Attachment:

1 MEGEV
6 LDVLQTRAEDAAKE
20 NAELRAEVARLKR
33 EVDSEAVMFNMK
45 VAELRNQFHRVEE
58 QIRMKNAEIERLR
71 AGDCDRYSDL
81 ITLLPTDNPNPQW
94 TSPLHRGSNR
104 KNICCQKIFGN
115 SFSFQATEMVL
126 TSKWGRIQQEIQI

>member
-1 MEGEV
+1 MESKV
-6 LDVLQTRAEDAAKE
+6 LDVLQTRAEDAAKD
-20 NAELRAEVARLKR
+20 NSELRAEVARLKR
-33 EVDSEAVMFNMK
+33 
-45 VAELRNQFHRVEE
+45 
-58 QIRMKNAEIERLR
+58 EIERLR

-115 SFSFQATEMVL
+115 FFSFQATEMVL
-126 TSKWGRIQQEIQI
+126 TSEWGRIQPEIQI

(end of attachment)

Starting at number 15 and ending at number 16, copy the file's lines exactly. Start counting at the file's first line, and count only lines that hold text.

+1 MESKV
-6 LDVLQTRAEDAAKE